Gospels True and False

Indeed, we must take a further step and say that this Christian message, the gospel, has a certain defined content that is intolerant of all rivals. As we have seen, the apostle Paul pronounces a curse on all who contradict it (Gal. 1:8–9). The apostle Peter insists also that there is no other way to be saved (Acts 4:12). The claim to follow Jesus will not suffice if Jesus is understood in terms other than those defined by his apostles. All contrary notions constitute “another Jesus” and “a different gospel” (2 Cor. 11:4). All this assumes doctrine, carefully defined teaching. Vague notions of Christian-esque sentiments will not do either. The gospel as articulated by Jesus’s chosen spokesmen, the apostles, is the message we are given. To the degree that we ignore it, Christianity itself has slipped from our grasp. 

Machen, like Warfield before him, frankly acknowledges that not all doctrines are of equal weight. All are important and organically part of God’s revelation in Christ entrusted to the church. But those that bear immediately to Christianity’s central message are by definition of more significance and, therefore, all the more important for preservation, proclamation, and defense. Machen notes that in comparison, Reformed Christianity has more in common with Roman Catholicism than with Protestant liberalism. Certainly, our doctrinal difference with Roman Catholicism are enormous, particularly with regard to the church and the way of salvation. But our differences with this other religion, liberalism, are far greater, for it denies virtually all Christian essentials. Still, acknowledging such relative distinctions only highlights the Christian necessity of doctrinal clarity.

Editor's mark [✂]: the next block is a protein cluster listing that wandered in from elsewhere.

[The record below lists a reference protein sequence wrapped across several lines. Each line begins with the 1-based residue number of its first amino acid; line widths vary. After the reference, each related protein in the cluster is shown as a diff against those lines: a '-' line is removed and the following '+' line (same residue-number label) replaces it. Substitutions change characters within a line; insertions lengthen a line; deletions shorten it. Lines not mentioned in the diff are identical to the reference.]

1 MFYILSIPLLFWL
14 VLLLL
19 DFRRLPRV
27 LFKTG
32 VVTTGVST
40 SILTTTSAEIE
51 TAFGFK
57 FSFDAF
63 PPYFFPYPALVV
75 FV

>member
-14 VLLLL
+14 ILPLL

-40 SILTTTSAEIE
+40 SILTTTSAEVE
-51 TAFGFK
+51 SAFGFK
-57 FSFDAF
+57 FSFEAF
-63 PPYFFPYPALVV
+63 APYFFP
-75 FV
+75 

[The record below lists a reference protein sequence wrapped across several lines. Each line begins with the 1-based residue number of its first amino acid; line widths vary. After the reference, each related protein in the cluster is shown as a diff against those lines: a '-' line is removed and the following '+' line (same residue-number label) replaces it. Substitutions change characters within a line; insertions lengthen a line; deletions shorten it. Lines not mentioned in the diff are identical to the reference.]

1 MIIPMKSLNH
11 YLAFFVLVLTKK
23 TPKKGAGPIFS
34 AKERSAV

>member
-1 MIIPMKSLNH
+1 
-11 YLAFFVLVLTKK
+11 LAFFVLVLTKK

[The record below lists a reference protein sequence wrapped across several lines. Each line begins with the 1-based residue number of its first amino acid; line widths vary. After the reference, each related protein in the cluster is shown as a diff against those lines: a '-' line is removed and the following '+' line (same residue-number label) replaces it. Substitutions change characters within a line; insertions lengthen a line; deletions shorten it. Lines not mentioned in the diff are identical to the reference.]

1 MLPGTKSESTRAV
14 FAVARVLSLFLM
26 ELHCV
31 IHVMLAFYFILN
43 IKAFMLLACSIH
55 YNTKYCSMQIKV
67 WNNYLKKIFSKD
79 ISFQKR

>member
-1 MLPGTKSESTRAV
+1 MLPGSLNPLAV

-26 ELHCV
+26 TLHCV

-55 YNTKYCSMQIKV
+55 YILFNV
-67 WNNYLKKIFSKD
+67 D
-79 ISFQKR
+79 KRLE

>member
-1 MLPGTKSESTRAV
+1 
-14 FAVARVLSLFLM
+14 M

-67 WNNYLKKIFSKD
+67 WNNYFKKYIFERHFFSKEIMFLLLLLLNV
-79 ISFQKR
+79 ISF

Doctrine and Life

The distribution of material in the New Testament epistles demonstrates a distinct relationship established between Christian teaching and Christian living. Both Warfield and Machen are careful to note that in Paul’s letters doctrinal instruction typically comes first and then exhortation. But the relationship between the two is not just that one happens to come first; the point is that the one is grounded on the other. Romans 12:1–2 is the classic example: “I appeal to you therefore, brothers, by the mercies of God, to present your bodies as a living sacrifice, holy and acceptable to God, which is your spiritual worship. Do not be conformed to this world, but be transformed by the renewal of your mind, that by testing you may discern what is the will of God, what is good and acceptable and perfect” (italics added). Paul’s “therefore” is characteristic of his exhortations, pointing back to the doctrine previously expounded (here in Romans chapters 1–11). His teaching is intended to ground and shape life.